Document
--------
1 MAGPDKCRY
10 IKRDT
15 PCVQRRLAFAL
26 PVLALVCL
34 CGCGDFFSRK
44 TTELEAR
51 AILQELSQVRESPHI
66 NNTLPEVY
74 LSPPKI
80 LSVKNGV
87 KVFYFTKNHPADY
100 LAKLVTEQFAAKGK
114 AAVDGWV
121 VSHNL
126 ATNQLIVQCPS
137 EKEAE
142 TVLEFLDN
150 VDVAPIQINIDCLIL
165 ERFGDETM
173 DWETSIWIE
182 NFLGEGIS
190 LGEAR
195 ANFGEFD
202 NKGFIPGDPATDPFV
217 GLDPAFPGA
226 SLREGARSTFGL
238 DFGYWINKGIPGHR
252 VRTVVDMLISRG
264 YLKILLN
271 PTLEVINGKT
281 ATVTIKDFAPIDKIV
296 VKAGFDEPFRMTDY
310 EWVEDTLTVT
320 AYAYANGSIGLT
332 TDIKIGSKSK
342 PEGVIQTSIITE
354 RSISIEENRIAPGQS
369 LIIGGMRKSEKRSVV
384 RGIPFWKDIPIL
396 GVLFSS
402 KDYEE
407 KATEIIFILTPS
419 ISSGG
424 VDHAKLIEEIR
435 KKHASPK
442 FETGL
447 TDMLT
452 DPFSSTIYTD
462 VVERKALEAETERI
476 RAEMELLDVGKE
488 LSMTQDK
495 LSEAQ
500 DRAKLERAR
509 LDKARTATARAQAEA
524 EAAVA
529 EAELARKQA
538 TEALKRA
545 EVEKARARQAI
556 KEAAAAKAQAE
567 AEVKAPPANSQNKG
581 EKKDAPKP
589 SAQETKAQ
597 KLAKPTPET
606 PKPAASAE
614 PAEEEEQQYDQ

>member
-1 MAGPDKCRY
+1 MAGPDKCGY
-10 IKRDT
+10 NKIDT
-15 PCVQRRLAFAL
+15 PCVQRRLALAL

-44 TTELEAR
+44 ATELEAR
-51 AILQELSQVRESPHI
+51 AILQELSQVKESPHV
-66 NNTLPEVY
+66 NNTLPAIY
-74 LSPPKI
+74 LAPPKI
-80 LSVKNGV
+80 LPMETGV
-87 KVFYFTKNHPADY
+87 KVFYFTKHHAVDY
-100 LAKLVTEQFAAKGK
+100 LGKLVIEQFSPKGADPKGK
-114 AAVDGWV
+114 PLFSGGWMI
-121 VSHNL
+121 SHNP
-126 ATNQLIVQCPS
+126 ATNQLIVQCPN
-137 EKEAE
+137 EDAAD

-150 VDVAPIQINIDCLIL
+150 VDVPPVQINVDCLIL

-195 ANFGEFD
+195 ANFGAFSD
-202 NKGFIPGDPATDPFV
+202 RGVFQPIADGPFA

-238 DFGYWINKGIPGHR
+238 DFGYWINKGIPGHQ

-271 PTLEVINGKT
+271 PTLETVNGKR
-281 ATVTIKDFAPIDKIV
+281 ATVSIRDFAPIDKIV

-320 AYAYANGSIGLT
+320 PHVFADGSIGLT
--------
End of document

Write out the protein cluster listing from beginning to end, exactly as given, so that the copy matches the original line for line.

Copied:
1 MAGPDKCRY
10 IKRDT
15 PCVQRRLAFAL
26 PVLALVCL
34 CGCGDFFSRK
44 TTELEAR
51 AILQELSQVRESPHI
66 NNTLPEVY
74 LSPPKI
80 LSVKNGV
87 KVFYFTKNHPADY
100 LAKLVTEQFAAKGK
114 AAVDGWV
121 VSHNL
126 ATNQLIVQCPS
137 EKEAE
142 TVLEFLDN
150 VDVAPIQINIDCLIL
165 ERFGDETM
173 DWETSIWIE
182 NFLGEGIS
190 LGEAR
195 ANFGEFD
202 NKGFIPGDPATDPFV
217 GLDPAFPGA
226 SLREGARSTFGL
238 DFGYWINKGIPGHR
252 VRTVVDMLISRG
264 YLKILLN
271 PTLEVINGKT
281 ATVTIKDFAPIDKIV
296 VKAGFDEPFRMTDY
310 EWVEDTLTVT
320 AYAYANGSIGLT
332 TDIKIGSKSK
342 PEGVIQTSIITE
354 RSISIEENRIAPGQS
369 LIIGGMRKSEKRSVV
384 RGIPFWKDIPIL
396 GVLFSS
402 KDYEE
407 KATEIIFILTPS
419 ISSGG
424 VDHAKLIEEIR
435 KKHASPK
442 FETGL
447 TDMLT
452 DPFSSTIYTD
462 VVERKALEAETERI
476 RAEMELLDVGKE
488 LSMTQDK
495 LSEAQ
500 DRAKLERAR
509 LDKARTATARAQAEA
524 EAAVA
529 EAELARKQA
538 TEALKRA
545 EVEKARARQAI
556 KEAAAAKAQAE
567 AEVKAPPANSQNKG
581 EKKDAPKP
589 SAQETKAQ
597 KLAKPTPET
606 PKPAASAE
614 PAEEEEQQYDQ

>member
-1 MAGPDKCRY
+1 MAGPDKCGY
-10 IKRDT
+10 NKIDT
-15 PCVQRRLAFAL
+15 PCVQRRLALAL

-44 TTELEAR
+44 ATELEAR
-51 AILQELSQVRESPHI
+51 AILQELSQVKESPHV
-66 NNTLPEVY
+66 NNTLPAIY
-74 LSPPKI
+74 LAPPKI
-80 LSVKNGV
+80 LPMETGV
-87 KVFYFTKNHPADY
+87 KVFYFTKHHAVDY
-100 LAKLVTEQFAAKGK
+100 LGKLVIEQFSPKGADPKGK
-114 AAVDGWV
+114 PLFSGGWMI
-121 VSHNL
+121 SHNP
-126 ATNQLIVQCPS
+126 ATNQLIVQCPN
-137 EKEAE
+137 EDAAD

-150 VDVAPIQINIDCLIL
+150 VDVPPVQINVDCLIL

-195 ANFGEFD
+195 ANFGAFSD
-202 NKGFIPGDPATDPFV
+202 RGVFQPIADGPFA

-238 DFGYWINKGIPGHR
+238 DFGYWINKGIPGHQ

-271 PTLEVINGKT
+271 PTLETVNGKR
-281 ATVTIKDFAPIDKIV
+281 ATVSIRDFAPIDKIV

-320 AYAYANGSIGLT
+320 PHVFADGSIGLT